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Humanitarian Carriers Deployed for Disaster Relief

Humanitarian Carriers Deployed for Disaster Relief

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Published by BreakingDefense
[Infographic] Aircraft Carriers’ Presence and Capabilities Matter When Disaster Hits
[Infographic] Aircraft Carriers’ Presence and Capabilities Matter When Disaster Hits

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Published by: BreakingDefense on Nov 14, 2013
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03/04/2014

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While the sailors themselves make America's Navy the best in the world, the aircraft carrier has

always been and continues to be the backbone of this "global force for good." With unprecedented technology and unmatched capabilities, the United States carriers deliver a one-of-a-kind mix of combat

power and humanitarian relief to every corner of the globe. Steeped in historical significance for nearly 90 years, our aircraft carriers have served the nation's interests in times of war and in times of peace, adapting to the immediate and ever-changing nature of our increasingly global community.

1954
Hispaniola
USS Saipan (CVE 48)

October

1975 2004
December
USS Abraham Lincoln (CVN 72)

April

During normal operations, a Nimitz class aircraft carrier can accommodate up to 150 hospital beds, a 3 bed ICU and 2 Quiet Rooms. The Medical Department has 10 officers assigned: a Senior Medical officer, General Surgeon, Anesthesiologist, Nurse, physical therapist, psychologist, and 30-33 corpsmen. All of this is can be augmented for humanitarian relief.

USS Lexington (CV 2)

Tacoma, Washington

1929

December
In 1954, USS Saipan (CVE 48) supported relief efforts in the Caribbean following hurricanes that struck the island of Hispaniola. Food, water, medical and other supplies, and personnel were all brought to the devastated area by the ship. In 1955, the same ship provided assistance to Mexico following flooding in the Tampico area.

Southeast Asia

Saigon, South Vietnam

USS Hancock (CV 19), USS Midway (CV 41)

USS Lexington (CV 2) was ordered to Tacoma after the city’s power system failed and the area experienced a drought, which diminished water in nearby dams that were hydroelectric sources of power to the city. For one month, the ship provided roughly 30 percent of the city’s electrical power.

In December 2004, the U.S. Navy dispatched USS Abraham Lincoln (CVN 72) to assist with relief operations after the Southeast Asian tsunami. The carrier's surveillance aircraft conducted survey operations, including search-and-rescue efforts, and cargo planes delivered supplies from Bangkok to affected areas.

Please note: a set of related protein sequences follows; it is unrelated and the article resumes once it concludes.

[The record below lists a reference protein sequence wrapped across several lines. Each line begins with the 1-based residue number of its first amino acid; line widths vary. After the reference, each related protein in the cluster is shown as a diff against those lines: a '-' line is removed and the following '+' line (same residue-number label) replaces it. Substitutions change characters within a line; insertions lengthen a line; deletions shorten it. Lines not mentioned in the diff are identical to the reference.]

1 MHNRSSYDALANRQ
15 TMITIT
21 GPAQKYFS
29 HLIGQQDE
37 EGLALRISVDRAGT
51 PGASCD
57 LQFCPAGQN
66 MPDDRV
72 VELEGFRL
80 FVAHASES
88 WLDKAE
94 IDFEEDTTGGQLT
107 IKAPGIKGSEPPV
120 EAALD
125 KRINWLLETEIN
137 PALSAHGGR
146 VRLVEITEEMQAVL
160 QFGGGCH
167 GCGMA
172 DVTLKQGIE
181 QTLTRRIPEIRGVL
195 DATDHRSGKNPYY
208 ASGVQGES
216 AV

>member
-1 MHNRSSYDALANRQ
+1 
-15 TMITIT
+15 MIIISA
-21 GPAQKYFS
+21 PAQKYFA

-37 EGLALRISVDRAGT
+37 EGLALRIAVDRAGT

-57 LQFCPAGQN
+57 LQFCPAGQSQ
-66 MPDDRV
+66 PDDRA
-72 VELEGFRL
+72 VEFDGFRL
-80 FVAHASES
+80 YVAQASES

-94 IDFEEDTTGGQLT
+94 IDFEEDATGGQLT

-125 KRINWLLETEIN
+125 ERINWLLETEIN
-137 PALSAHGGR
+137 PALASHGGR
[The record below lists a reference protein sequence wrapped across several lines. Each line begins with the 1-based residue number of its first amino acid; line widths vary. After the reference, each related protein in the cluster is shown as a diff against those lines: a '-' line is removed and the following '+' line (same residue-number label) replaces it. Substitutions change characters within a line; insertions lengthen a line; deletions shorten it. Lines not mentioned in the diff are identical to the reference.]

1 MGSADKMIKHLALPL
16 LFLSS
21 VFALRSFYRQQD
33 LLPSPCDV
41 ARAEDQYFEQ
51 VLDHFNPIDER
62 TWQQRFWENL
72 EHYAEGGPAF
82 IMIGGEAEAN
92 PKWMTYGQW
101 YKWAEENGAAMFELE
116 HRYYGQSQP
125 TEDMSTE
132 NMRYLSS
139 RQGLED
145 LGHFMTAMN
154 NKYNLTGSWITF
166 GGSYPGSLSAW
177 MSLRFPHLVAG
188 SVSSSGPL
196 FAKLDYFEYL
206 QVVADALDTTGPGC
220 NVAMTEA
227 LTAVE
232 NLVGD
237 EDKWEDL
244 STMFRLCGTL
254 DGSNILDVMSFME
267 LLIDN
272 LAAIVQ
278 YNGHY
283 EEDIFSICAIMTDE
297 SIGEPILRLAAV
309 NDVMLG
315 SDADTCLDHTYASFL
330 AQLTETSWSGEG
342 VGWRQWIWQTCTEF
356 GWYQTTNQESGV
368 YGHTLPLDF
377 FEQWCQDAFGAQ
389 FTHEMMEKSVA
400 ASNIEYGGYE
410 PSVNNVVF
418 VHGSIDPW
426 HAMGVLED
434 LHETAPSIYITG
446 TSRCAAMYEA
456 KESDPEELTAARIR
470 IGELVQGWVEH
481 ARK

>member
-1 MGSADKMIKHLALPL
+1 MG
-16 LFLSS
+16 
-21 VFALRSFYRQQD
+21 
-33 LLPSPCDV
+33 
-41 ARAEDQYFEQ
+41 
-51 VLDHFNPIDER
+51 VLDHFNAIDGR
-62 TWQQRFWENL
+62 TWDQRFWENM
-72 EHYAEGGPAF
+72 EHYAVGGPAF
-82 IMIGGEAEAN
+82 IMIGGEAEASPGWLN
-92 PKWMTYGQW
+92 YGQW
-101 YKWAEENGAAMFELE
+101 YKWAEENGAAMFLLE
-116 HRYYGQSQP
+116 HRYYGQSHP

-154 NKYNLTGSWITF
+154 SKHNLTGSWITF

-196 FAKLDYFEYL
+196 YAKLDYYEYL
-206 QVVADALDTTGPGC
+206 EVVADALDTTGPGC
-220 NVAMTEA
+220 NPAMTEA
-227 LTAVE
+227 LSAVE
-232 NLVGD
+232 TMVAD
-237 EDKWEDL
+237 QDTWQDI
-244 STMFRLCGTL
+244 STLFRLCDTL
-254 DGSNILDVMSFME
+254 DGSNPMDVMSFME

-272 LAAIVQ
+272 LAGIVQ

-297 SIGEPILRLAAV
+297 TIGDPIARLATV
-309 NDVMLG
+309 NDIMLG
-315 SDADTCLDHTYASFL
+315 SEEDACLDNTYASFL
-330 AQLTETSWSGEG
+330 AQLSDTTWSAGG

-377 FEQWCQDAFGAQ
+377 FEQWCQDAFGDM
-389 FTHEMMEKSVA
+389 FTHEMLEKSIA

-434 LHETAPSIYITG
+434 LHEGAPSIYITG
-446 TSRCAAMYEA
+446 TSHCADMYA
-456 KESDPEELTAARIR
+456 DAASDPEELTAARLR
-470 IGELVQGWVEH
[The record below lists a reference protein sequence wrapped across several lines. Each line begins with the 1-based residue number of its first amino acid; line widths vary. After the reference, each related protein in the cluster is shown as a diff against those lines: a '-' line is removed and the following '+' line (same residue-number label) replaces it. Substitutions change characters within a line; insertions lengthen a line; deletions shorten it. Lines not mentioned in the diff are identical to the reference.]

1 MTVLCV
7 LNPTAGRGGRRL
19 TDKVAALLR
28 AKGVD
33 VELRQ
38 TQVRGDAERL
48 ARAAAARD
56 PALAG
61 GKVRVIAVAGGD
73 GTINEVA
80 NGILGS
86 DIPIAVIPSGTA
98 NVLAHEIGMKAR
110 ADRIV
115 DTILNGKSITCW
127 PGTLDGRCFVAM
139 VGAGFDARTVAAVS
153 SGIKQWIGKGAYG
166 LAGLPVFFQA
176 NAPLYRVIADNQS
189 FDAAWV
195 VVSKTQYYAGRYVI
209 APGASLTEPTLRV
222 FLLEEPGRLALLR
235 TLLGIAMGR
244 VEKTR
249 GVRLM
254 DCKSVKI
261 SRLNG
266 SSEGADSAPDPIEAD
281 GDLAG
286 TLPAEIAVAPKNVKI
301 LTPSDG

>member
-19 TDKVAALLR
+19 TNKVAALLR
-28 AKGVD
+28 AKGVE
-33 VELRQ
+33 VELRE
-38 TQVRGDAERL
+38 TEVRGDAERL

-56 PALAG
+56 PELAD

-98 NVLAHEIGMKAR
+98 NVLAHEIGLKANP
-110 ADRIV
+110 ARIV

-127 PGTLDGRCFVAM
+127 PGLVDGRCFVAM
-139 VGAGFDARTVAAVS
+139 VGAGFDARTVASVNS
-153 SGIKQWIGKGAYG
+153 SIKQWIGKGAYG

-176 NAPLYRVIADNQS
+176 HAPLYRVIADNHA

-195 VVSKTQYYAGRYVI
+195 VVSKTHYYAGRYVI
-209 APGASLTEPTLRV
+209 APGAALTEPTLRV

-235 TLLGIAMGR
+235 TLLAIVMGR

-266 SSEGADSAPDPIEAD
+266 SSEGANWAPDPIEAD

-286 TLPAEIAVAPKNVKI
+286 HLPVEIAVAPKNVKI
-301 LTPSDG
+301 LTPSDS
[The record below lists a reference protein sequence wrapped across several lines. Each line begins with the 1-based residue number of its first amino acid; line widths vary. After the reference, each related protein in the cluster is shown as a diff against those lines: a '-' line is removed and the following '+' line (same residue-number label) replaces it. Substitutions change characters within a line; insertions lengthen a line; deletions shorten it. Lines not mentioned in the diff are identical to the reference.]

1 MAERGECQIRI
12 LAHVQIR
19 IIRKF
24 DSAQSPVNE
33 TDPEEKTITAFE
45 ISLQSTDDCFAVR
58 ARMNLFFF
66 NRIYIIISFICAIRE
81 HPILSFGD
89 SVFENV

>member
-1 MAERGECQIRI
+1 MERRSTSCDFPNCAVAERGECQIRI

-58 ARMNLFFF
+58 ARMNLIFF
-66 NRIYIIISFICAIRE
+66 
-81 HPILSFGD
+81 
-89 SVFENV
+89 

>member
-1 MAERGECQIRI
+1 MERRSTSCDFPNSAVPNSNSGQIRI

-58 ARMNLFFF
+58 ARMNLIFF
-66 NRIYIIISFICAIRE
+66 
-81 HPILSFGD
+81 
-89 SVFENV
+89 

In 1975, aircraft carriers Hancock and Midway, along with several other U.S. Navy ships, aided in Operation Frequent Wind -- the largest helicopter rescue in history. There, during the last days of the Vietnam war, over 7,000 American civilians and "at-risk" Vietnamese were airlifted out of Saigon.

With nuclear propulsion and a thirty plus knot speed capability, carriers can move rapidly to the area of concern and provide a sustainable support base for immediate relief operations.

Nuclear-powered aircraft carriers normally carry enough supplies to remain at sea for 90 days without resupply.

A nuclear powered aircraft carrier's desalinization plants can produce more than 400,000 gallons of fresh water from sea water per day, providing a source of one of the most critical life-saving resources necessary in most relief operations fresh drinking water.

2005
USS Harry Truman (CVN 75)

September

Gulf Coast

Carriers are uniquely suited to provide the command and control necessary to deliver humanitarian assistance to disaster victims coordinating 100’s of daily flights carrying much needed food, water, supplies and medical assistance.

In the wake of Hurricane Katrina, USS Harry Truman (CVN 75) sailed to the devastated U.S. Gulf Coast. Arriving on September 4, she served as the flagship for the Naval task force, where she remained anchored for five weeks, providing fresh, desalinated water for the relief effort via helicopter.

USS Ronald Reagan (CVN 76)

Northern Coast of Japan

2011

March

A dental clinic with five dental officers capable of caring for as many as 70 patients per day.

2010
Haiti
USS Carl Vinson (CVN 70)
In January 2010, USS Carl Vinson (CVN 70) arrived in Haiti to provide medical services and humanitarian assistance in the immediate aftermath of that country’s devastating earthquake. During the first week of the crisis Vinson was the center of relief operations serving as hospital, delivering tons of food and medical supplies, and converting 400,000 gallons of sea water into drinking water through its giant desalination plant.

January

In March 2011, USS Ronald Reagan (CVN 76) arrived off the coast of Japan to provide food, water, medicine and clothing to those devastated by the tragic 8.9 magnitude earthquake and tsunami.

The food services department is capable of serving 18,000 to 20,000 meals each day.

Sources: acibc.org | Leveraging America’s Aircraft Carrier Capabilities, Exploring New Combat and Noncombat Roles and Missions for the U.S. Carrier Fleet. by John Gordon IV, Peter A. Wilson, John Birkler, Steven Boraz, Gordon T. Lee

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